This is the story of the inspirational Lady Sybil Grey, daughter of the fourth Earl Grey, who transformed her family home at Howick Hall into a hospital in the First World War, before travelling out to Russia in 1915 to help set up a British Red Cross hospital in the war torn capital Petrograd.
There she met the Russian Empress, led a field hospital to the front where she was wounded in the face by a hand grenade, shielded the murderer of Rasputin and witnessed the Russian Revolution on the streets of the Russian capital.
Later, she spent nearly a year in France leading the Women’s Legion, the first all-women unit of ambulance and staff car drivers attached to the British Army.
Her involvement with hospitals and modern medicine notwithstanding, she was also interested in complementary medicine, particularly the cure involving autosuggestion propounded by Emile Coué in France, and she was a friend of the Queen’s homeopathic physician Dr Margery Blackie.
She travelled widely all her life. Her first great love was Canada where she lived for seven years accompanying her father who was Governor General from 1904-11, visiting its remotest outpost in the Yukon and revelling in its wild places and forests. She travelled round the world and to South Africa, Rhodesia and Kenya, as well as accompanying her husband Lambert Middleton on a trip to South America. She married and settled down to raise a family in her 40s.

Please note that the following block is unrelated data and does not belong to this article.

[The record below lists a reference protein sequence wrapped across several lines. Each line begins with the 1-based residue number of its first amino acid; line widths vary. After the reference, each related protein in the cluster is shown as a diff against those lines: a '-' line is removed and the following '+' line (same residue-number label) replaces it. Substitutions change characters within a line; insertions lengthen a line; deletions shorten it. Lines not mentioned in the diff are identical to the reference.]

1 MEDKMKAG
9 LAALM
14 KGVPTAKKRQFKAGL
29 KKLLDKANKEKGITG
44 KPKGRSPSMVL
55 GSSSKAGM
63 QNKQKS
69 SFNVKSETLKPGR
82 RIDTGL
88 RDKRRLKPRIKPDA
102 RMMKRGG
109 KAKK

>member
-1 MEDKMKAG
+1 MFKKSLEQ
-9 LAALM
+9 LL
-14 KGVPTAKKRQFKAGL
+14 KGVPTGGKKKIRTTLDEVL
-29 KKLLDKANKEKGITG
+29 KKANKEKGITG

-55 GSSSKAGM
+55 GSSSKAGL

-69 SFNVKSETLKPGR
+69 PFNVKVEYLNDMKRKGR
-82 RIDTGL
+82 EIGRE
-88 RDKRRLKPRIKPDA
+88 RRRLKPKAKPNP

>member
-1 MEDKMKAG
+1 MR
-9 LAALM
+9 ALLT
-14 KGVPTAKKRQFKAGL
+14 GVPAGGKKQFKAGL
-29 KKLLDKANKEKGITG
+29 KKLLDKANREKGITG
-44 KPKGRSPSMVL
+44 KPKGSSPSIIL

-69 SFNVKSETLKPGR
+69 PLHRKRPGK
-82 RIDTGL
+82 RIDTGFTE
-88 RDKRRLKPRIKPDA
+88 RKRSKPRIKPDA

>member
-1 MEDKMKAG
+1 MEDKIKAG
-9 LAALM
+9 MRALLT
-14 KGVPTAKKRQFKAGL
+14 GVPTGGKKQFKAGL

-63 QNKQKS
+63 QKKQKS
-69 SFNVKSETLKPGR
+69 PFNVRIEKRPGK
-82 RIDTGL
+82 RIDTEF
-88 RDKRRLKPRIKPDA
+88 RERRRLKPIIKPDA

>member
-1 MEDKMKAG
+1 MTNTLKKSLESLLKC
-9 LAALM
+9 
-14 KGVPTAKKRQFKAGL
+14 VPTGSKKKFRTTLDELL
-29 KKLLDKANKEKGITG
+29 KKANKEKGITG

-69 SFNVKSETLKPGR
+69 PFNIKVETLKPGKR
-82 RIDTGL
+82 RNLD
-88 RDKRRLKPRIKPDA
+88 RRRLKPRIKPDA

She lived through times of huge social and political change and saw at first hand both the heyday and ultimate decline of the British Empire. Born into a world of wealth and privilege, she was most at home fishing in the wild rivers of Canada and New Zealand.
To find out more about Lady Sybil’s amazing story, told movingly from her letters and diaries, you can purchase Simon Boyd’s book, Lady Sybil: Empire, War and Revolution, from Hayloft Publishing (£25): www.hayloft.eu
The centenary of the Anglo-Russian Hospital was celebrated at the Royal College of Nursing in 20 Cavendish Square as part of the Library and Archives Exhibitions and Events Programme in April 2016.